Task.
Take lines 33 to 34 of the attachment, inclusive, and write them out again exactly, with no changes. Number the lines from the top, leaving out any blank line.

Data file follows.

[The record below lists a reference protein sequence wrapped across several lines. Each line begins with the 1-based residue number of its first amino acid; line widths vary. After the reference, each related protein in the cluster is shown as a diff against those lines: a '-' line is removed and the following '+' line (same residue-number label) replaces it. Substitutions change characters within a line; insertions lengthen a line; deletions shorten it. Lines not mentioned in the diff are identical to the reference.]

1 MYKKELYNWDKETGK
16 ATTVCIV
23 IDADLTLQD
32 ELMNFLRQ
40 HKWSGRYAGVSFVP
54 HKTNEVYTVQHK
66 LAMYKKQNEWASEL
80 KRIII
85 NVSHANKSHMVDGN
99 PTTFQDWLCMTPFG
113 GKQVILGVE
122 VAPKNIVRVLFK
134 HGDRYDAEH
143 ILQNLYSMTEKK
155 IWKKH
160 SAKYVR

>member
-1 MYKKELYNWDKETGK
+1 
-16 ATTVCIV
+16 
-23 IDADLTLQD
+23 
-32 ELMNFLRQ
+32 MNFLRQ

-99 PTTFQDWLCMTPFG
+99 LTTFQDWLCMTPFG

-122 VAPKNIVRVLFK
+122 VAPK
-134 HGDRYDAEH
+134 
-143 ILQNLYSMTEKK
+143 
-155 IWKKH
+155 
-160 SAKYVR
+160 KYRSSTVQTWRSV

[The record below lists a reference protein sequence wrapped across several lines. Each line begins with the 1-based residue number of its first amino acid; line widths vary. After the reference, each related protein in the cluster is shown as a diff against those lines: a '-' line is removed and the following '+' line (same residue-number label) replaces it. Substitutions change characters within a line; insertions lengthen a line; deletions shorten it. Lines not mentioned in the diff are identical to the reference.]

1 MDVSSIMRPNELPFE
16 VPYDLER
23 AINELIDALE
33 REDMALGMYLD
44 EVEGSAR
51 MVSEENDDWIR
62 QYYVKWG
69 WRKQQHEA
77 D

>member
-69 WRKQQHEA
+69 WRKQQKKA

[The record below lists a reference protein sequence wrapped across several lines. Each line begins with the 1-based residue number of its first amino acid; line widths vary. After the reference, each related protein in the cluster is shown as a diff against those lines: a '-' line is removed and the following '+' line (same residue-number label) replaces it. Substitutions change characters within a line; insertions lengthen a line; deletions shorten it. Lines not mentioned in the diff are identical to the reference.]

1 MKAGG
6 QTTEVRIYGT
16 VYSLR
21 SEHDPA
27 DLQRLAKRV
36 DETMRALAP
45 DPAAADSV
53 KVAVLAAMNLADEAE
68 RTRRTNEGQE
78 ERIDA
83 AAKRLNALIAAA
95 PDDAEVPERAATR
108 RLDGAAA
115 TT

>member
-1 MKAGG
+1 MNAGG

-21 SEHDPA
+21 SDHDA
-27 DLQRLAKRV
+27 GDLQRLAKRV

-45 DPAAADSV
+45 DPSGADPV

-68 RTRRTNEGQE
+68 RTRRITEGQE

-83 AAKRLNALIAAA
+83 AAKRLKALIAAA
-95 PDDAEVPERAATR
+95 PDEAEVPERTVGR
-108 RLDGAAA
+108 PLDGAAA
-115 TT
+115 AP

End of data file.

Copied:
-143 ILQNLYSMTEKK
+143 